WILSON: GOP primary rule debate concerns who selects delegates

Posted: Sep. 1, 2011 2:54 pm Updated: Nov. 29, 2014 6:16 am

Illinois Republicans are divided on how to run the GOP presidential primary next year.

If you haven't heard this, you're not alone. The issue was discussed by the GOP State Central Committee in a closed session about two weeks ago. There has been some publicity, but not much.

"I have not heard the arguments, so I don't really have any comment," Randy Frese, chairman of the Adams County Republican Central Committee, said last week.

Those who do know about the proposed changes have been vocal on both sides of the issue.

Doug Ibendahl of Republican Young Professionals got a copy of the proposals and sees some things he hates.

Ibendahl can support a plan that ends the Illinois "winner take all" primary system, in which the top vote-getter among Republicans gets all the state's delegate support. In fact, that change is being sought by the Republican National Committee, which wants proportional delegate numbers.

"I have no problem with that change for Illinois," Ibendahl said.

What he opposes is the plan for the State Central Committee to select the delegates, rather than allowing voters to choose them.

"What our (Republican State Central Committee) is attempting to do is piggyback a power grab along with the reasonable change," Ibendahl said.

Not so, says an unnamed columnist for Andrew Breitbart's BigGovernment website. According to the Capitol Confidential writer, the Illinois GOP is trying to make the state relevant.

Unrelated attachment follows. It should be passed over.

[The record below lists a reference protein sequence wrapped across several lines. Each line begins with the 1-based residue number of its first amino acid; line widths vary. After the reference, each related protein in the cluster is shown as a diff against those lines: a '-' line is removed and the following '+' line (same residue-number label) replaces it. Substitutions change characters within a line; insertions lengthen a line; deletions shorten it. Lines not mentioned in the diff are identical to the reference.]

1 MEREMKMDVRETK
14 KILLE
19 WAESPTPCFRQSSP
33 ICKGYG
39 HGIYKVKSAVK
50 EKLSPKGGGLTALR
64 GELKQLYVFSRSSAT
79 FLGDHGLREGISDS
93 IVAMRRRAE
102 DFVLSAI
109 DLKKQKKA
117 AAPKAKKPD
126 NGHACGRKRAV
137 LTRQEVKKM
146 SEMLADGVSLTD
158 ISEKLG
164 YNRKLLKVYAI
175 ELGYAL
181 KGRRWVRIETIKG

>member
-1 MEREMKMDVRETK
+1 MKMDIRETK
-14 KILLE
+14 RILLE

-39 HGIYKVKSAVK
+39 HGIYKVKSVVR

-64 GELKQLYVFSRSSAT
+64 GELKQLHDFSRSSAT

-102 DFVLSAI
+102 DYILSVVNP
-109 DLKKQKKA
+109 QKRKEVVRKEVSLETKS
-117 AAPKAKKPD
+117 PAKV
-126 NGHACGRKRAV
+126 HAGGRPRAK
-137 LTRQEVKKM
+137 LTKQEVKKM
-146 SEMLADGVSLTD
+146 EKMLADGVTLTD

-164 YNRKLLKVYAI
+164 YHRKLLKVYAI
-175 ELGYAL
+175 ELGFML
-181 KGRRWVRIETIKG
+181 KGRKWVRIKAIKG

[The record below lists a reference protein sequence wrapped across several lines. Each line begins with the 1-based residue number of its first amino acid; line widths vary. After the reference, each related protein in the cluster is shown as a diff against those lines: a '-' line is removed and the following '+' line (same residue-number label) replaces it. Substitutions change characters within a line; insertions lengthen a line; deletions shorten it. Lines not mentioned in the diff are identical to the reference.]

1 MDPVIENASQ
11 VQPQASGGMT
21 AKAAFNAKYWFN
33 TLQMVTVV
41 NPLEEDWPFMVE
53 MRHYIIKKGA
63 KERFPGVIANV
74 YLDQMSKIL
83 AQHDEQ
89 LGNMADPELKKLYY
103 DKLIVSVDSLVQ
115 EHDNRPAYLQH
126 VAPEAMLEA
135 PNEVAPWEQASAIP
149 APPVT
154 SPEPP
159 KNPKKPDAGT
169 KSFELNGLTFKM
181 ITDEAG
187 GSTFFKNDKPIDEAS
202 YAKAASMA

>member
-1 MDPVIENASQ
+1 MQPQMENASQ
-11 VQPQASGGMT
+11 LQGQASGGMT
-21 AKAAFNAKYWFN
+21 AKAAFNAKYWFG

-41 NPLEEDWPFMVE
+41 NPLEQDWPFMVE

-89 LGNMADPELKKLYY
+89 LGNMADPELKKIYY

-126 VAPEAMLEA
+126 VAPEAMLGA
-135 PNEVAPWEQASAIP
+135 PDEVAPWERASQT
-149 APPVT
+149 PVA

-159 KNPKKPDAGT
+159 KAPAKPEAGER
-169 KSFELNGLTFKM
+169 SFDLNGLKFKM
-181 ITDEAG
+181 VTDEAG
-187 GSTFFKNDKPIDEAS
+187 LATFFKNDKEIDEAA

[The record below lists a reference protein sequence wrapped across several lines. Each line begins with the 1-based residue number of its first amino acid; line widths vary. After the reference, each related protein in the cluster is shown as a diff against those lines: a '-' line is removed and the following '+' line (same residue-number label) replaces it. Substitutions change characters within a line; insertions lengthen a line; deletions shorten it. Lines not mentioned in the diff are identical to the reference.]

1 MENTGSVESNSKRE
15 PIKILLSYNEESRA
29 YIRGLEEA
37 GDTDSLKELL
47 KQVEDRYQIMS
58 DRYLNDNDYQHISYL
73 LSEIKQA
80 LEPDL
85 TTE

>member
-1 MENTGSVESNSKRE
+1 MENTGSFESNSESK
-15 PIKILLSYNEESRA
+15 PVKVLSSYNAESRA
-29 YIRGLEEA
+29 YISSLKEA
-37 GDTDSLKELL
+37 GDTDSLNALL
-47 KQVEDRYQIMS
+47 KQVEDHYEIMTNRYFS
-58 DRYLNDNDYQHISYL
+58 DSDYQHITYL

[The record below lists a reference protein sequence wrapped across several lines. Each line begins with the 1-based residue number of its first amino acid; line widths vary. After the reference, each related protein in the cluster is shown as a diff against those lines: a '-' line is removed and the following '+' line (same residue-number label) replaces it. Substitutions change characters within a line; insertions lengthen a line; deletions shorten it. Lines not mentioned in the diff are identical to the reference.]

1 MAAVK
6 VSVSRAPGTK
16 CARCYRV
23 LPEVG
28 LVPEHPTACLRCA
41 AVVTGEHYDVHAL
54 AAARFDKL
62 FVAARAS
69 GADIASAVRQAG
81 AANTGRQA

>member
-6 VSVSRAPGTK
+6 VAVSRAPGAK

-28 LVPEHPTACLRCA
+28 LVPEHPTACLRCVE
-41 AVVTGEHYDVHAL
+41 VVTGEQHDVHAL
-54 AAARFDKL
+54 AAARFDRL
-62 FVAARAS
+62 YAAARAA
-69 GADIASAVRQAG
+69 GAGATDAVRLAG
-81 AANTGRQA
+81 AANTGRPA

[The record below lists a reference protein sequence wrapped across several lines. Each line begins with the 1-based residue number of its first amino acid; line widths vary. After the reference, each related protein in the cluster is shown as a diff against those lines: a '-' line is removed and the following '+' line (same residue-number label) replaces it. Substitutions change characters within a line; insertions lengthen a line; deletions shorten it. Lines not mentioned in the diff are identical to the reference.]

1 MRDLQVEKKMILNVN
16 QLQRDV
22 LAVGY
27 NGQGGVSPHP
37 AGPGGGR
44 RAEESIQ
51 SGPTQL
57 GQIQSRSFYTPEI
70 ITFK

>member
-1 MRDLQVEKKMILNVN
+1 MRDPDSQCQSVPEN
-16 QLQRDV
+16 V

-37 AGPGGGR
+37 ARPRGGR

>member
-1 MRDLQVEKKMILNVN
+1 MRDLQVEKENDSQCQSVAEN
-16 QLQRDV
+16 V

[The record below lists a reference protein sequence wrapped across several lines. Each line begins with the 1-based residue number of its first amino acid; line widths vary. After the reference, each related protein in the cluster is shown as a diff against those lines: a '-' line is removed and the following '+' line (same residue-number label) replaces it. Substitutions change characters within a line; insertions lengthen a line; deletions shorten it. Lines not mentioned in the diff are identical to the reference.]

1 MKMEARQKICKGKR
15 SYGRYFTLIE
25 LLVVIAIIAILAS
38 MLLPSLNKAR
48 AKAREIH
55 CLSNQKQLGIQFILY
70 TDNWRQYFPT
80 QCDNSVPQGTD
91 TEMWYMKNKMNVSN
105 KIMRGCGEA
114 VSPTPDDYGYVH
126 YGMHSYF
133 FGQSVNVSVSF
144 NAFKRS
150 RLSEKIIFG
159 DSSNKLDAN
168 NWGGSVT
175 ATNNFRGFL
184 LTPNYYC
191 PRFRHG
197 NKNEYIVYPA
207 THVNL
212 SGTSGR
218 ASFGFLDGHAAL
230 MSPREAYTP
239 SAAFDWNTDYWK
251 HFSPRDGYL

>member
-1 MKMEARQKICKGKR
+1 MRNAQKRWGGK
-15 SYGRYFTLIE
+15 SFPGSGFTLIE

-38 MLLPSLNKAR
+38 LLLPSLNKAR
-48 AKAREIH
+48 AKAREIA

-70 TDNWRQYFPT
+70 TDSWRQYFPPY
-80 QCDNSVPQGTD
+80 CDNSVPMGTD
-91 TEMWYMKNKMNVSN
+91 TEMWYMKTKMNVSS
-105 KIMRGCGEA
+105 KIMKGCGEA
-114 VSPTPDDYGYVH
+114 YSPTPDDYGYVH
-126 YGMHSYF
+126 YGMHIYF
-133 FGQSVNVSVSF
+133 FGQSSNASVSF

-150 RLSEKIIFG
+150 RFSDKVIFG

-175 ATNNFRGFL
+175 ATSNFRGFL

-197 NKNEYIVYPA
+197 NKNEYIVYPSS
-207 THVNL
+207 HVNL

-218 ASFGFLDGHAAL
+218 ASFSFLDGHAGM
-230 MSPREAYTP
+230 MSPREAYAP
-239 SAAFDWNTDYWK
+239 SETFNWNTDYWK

According to the writer, the Illinois GOP primary is a "beauty pageant" because the winner of the primary election is not assured of any delegates at the Republican National Convention. Since delegates have always run individually and are not bound to any candidate, it was always theoretically possible for the top GOP vote-getter to come away a loser if delegates did not follow through to support that candidate.

What makes Illinois "relevant" under the new rules is the idea that presidential candidates will have to come to Illinois to campaign if their fortunes rest directly with the electorate and proportional delegate counts are possible.

The Republican State Central Committee also wants to allow winner-take-all within a particular congressional district if a candidate receives more than 50 percent of the vote. And candidates with as little as 10 percent of the vote could get a portion of the weighted vote if nobody hits 50 percent.

In other words, polls showing one candidate with a huge lead would not cause other candidates to forget about campaigning in the Land of Lincoln. Coming in second or third could still be worth the effort.

But the most controversial part of the plan would give the State Central Committee the right to choose delegates -- along with help from the winning campaign or campaigns.

Illinois State Treasurer Dan Rutherford opposes that change.

"I truly believe we are better as a party in Illinois if we have delegate candidates on the ballot. It adds more people vested in the process to be advocates at our Lincoln Day dinners, party rallies and forums on behalf of their ‘preference' for president," Rutherford said.

In response, the Breitbart headline says Rutherford wants to "emasculate" the Illinois GOP and points to Rutherford's pledge to support presidential hopeful Mitt Romney as the underlying agenda.

Central Committee members argue that people who run as delegates in primaries have to get hundreds of signatures on petitions to campaign for the primary and spend lots of money to campaign in large districts. The presidential candidates also may not be enthusiastic about delegates who get picked in an election. They want people who will be committed to them and who will represent them well, the State Central Committee said.

Ibendahl doesn't buy that line of reasoning. He sees this as a way for the Central Committee to control who goes to the Republican National Convention.

Illinois Republicans believe they can continue some of the gains they made in 2010 when Republicans elected five new members of Congress.

The big question is whether they can do that with less input from Illinois voters.


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